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1 NOTES H IX. How to Read Financial Bond Pages Understanding of the previously discussed interest rate measures will permit you to make sense out of the tables found in the financial sections of newspapers and magazines that report on U.S. Treasury debt instruments and corporate bonds traded on stock exchanges. He illustrates his discussion using the financial pages from the January 26, 2 issue of the Wall Street Journal. This section reviews the main points of textbook discussion, using the financial pages from the February 17, 1999 issue of the New York Times to illustrate and elaborate key points. As will be seen, the form in which financial information is reported in the New York Times is essentially the same as in the Wall Street Journal, with only minor notational differences. A. Treasury Bonds and Notes: Treasury bonds (T-bonds) are coupon bonds with a maturity greater than ten years, and Treasury notes (T-notes) are coupon bonds with a maturity of between one and ten years. As in the Wall Street Journal, the New York Times provides a single table reporting on T-bonds and T-notes because both have the same structure. Below is a sample listing from the T-bonds and T-notes table appearing in the Wall Street Journal (September 16, 22, handout) which reports information for the previous trading day, September 15, 22: Rate Maturity Bid Ask Chg Ask. Yld Aug 3 18:15 18: Aug 3 n 11:25 11: Notational Note: For expositional simplicity, T-bonds and T-notes will hereafter be lumped together and simply referred to as "bonds." The first column (Rate) identifies a bond's annual coupon rate, i.e., the annual coupon payment as a percentage of face value. Usually this annual coupon payment is paid in two equal semiannual installments. The second column (Month) of the sample listing identifies the month and year that a bond matures. A footnote may next be provided to indicate that a bond has some special feature. For example: the letter "n" denotes "T-note". The third and fourth columns (Bid, Ask) provide information about a bond's bid and asked prices, which by convention are quoted as a percentage per $1 of face value (so that 1 = face value) with fractions in 32s. Unlike the Wall Street Journal, which uses a colon to indicate fractional values in 32s (e.g., 12:8 = 12 8/32), the New York Times uses a decimal point (e.g., 12.8 = 12 8/32). More precisely, the bid price quoted for a bond is the approximate market price offered by prospective buyers of the bond on the trading day in question, so it indicates approximately how much you would have received if you had sold the bond on that day. In contrast, the asked price quoted for a bond is the approximate market price demanded by prospective sellers of the bond on the trading day in question, so it indicates approximately how much you would have had to pay to purchase the bond on that day. The asked price minus the bid price -- referred to as the bid-ask spread -- reflects the profit margin of the bond dealers who handle trades in this bond. Hence, for obvious reasons, the asked price always exceeds the bid price. The fifth column (Chg) indicates the change in the BID price from the previous trading day's quotation. The sixth and final column (Yld) provides the yield to maturity on the bond using the currently quoted ASKED price as the purchase price. The asked price is used because the yield to maturity is most relevant for a person who intends to purchase and hold the bond and thus earn the yield. IMPORTANT: Both bid and ask prices are clean prices. That is, they do not include the accrued interest. See the following example based on quotes above. This ant the following example are only for illustration, this will not be required in tests! Assume that the T-bond has COUPON RATE equal to %. Its FACE VALUE of $1, will be paid on August 13 th, 23 (=MATURITY DATE). Note that T-bonds have semi-annual coupons. 1/ What is accrued interest on September 15 th, 22 First notice that during the remaining 332 days this bond will pay total interest of %*$1,=$11,125 and the principal of $1,. There will be two payments. In 149 days (March 13 th, 23) owner of the bond will receive first of the two coupon payments of $5, days later (August 13 th, 23) she will receive $15,556.5 of second coupon and principal. On September 15 th, it was 33 days from the last payment of coupon on August 13 th. Thus, accrued interest is 33/(33+149) * $5,562.5=$1,8.6. 2/ How much would you pay on September 15 th, 22 to buy this bond You will have to pay both ask price and the accrued interest. Therefore you would pay $1, * (18+16/32) + $1,8.6 = $19, / What was this bond s ask yield to maturity on September 15 th, 22 Ask yield to maturity i, satisfies: Present Value of future payments = Purchasing price. That is, purchasing price of $19,58.6 equals to present value of 5, , i*(149/365) 1+i*(332/365) This is true only for i=.166=1.66%. Note: The treasury note with coupon rate has a maturity date August 29 th. It also pays interest twice a year (in 165 and 348 days). Thus, its price is $11,98.85 ($11,812.5 of clean price + $ of accrued interest), its ask yield to maturity is 1.7%. Note on Treasury Zero Coupon Issues: Coupon stripping is the act of removing the individual coupon payments from a coupon bond and treating each payment as a separate zero coupon bond. The remaining face-only bond is then also in effect a 15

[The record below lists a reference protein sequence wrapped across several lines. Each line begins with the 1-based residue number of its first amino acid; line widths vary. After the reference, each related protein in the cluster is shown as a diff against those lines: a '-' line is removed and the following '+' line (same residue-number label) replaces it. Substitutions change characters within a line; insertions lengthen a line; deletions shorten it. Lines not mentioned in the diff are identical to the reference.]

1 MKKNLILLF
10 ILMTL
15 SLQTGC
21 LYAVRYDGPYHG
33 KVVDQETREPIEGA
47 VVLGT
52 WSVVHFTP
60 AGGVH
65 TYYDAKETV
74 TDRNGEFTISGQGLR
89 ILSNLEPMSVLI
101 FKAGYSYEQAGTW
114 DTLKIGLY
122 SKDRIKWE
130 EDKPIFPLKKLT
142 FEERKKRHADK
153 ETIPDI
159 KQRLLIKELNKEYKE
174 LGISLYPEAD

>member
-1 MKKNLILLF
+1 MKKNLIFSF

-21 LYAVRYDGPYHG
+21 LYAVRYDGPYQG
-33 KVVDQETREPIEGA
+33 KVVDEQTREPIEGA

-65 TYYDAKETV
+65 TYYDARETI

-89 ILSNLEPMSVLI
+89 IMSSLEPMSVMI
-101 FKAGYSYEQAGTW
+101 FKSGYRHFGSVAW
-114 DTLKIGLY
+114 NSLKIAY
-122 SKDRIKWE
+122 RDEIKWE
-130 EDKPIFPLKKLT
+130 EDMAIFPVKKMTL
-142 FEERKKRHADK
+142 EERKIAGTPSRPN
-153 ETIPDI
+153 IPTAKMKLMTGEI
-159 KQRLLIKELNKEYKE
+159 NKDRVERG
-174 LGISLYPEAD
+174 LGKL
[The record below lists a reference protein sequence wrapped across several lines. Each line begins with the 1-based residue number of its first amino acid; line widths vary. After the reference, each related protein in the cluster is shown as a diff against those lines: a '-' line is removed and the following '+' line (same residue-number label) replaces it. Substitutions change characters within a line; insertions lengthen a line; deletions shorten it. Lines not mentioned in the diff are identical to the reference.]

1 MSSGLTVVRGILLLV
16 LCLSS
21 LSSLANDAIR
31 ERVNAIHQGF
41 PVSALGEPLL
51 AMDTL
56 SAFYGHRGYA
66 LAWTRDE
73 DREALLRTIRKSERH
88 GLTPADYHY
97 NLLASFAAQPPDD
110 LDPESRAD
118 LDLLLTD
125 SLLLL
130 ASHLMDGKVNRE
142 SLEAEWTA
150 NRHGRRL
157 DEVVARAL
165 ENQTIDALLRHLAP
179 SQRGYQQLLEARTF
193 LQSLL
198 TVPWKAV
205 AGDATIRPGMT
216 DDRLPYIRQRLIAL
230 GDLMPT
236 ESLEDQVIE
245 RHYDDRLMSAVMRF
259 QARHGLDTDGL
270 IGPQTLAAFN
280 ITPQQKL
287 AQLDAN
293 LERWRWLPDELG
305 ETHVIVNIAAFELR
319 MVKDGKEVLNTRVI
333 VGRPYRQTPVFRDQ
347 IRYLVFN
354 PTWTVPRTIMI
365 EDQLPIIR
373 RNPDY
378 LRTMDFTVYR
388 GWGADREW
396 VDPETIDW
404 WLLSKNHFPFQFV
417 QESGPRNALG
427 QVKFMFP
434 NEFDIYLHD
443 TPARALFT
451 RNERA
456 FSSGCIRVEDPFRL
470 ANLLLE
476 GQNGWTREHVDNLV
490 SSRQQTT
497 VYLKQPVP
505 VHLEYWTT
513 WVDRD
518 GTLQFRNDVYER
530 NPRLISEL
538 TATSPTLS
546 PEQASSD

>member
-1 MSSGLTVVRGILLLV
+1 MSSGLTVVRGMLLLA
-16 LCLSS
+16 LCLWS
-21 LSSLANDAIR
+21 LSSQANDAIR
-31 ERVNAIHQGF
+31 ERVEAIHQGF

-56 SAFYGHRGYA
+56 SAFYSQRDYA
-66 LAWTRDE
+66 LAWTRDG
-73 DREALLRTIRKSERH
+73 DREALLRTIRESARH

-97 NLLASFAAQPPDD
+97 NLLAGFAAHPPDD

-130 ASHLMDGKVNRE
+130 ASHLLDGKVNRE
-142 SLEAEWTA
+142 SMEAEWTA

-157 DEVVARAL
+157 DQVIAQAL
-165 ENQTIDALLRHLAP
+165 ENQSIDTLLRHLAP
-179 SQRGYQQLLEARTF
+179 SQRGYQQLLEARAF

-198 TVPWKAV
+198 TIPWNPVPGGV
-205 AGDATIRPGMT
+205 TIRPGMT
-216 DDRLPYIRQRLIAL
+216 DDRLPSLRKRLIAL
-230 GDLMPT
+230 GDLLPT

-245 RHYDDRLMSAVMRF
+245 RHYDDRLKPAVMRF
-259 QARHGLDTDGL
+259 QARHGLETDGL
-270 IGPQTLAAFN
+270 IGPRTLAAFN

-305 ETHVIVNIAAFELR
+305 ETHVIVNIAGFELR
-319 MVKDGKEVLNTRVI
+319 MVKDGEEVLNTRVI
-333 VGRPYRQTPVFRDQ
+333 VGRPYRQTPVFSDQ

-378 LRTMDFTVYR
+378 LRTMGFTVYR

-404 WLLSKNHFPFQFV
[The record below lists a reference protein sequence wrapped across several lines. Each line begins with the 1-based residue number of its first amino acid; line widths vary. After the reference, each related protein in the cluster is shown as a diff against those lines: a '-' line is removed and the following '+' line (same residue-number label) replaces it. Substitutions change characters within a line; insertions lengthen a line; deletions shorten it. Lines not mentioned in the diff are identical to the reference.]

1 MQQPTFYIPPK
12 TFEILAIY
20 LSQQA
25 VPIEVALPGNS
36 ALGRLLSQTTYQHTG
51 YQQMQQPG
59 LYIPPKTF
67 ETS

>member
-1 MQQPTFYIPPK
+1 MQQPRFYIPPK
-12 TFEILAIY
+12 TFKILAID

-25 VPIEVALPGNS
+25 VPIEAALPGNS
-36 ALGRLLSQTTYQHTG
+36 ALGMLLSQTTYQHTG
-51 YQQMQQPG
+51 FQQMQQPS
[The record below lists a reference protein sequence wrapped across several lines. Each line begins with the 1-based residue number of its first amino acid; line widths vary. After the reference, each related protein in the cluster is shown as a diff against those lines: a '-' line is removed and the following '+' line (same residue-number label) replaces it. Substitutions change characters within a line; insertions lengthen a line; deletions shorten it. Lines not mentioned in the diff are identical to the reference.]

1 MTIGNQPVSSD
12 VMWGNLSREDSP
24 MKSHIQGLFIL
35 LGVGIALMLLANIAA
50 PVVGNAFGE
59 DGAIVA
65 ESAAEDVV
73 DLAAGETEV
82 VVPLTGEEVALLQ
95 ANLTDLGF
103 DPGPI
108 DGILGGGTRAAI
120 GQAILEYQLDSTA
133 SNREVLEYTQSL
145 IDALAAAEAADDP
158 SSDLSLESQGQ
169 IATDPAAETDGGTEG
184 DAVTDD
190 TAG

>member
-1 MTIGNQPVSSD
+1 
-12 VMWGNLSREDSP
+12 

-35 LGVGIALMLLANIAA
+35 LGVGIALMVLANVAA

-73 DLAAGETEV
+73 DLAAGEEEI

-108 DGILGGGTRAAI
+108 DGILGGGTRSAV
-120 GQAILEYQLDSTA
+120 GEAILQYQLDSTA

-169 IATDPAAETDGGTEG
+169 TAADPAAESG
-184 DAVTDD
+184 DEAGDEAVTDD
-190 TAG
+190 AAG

2 zero coupon bond. For example, a 2-year bond with a face value of $1, and an annual coupon payment of $1, could be stripped into 21 separate zerocoupon instruments: namely, 2 "interest strips" consisting of the 2 annual coupon payments of $1,, each due on the specified annual coupon payment date; and one "principal strip" consisting of an instrument having a face value of $1, due in 2 years. Merrill Lynch began the market 1 1 for stripped securities in The U.S. Treasury introduced stripping of its coupon bond issues in February 1985, referring to the resulting zero-coupon securities as STRIPs (Separate Trading of Registered Interest and Principal of Securities). U.S. Treasury strips are mentioned in the explanatory notes for the Wall Street Journal bonds. B. Treasury bills: Treasury bills (T-bills) are discount bonds with a maturity of one year or less. Since a coupon rate is zero, they are identified solely by their maturity date. Below is a sample listing from the T-bills table appearing in the WSJ (September 16, 22) which reports information for the previous trading day, September 15, 22: Date Days to Mat. Bid Ask Chg Yield Jan Jan The first column (Date) gives the month, day, and year of the maturity date. The third column (Bid) gives the discount yield in percentage terms using as the purchase price Pd the BID price, i.e., the price offered by prospective buyers. The third column (Ask) gives the discount yield in percentage terms using as the purchase price Pd the ASKED price, i.e., the price demanded by prospective sellers. Recall that the discount yield varies inversely with the purchase price Pd. It follows that, for T-bill issues, the bid discount yield reported in the Bid column is always greater than the asked discount yield reported in the Ask column, indicating that the bid price is less than the asked price. The fourth column (Chg) reports the change in the asked discount yield from the previous trading day measured in terms of basis points, which are hundredths of a percentage point (e.g., -.4 means the asked discount yield has fallen in percentage terms by 4 basis points). The fifth and final column (Yield) provides the yield to maturity using the current ASKED price as the current value. Can you verify that the presented yields to maturity is computed correctly Assume that F=$1. In case of the first T-bill, idb=1.64% and there are 114 days to maturity. Thus from equation (6) we can find price of the bill Pd: $1 - Pd % = * > Pd = $99.48 $1 114 Yield to maturity equals to i, where $1 Pd= i*(114/365) thus, $1 - Pd 365 i = * =.167 = 1.67%. Pd 114 C. Corporate Bonds Traded on Exchanges: A majority of bonds, and all municipal or tax-exempt bonds, are not listed on exchanges; rather, they are traded over-the-counter. However, the New York Stock Exchange (NYSE), and to a much less extent the American Stock Exchange (AMEX), do list various coupon bonds issued by corporations with strong credit ratings. Below is a sample listing from the NYSE corporate bond table appearing in the New York Times (February 17, 1999, page C17) which reports information for the previous trading day, February 16, 1999: Company Coupon Mat. Cur.Yld. Vol. Price Chg. Rate ATT 5 1/ /8-1/8 ARetire 5 3/4 2 cv / /2 The first column (Company) shows the issuing company, the second column gives the original coupon rate, and the third column gives the last two digits of the maturity year. The fourth column reports the annual current yield (Cur. Yld.). In some cases, a footnote may instead be inserted to call attention to a special feature of the bond; for example, the letters "cv" in the above table denote "convertible into stock under special conditions". The remaining three columns report the number of bonds traded for the day measured in $1 face value (Vol.), the bond's closing price for the day expressed as a percentage of face value with 1 equaling face value (Price), and the difference between the current trading day's closing price and the previous trading day's closing price (Chg). X. Interest Rates vs. Return Rates Given any asset A held over any given time period T, the return to A over the holding period T is, by definition: the sum of all payments (rents, coupon payments, dividends, etc.) generated by A during period T, assumed paid out at the end of the period, 16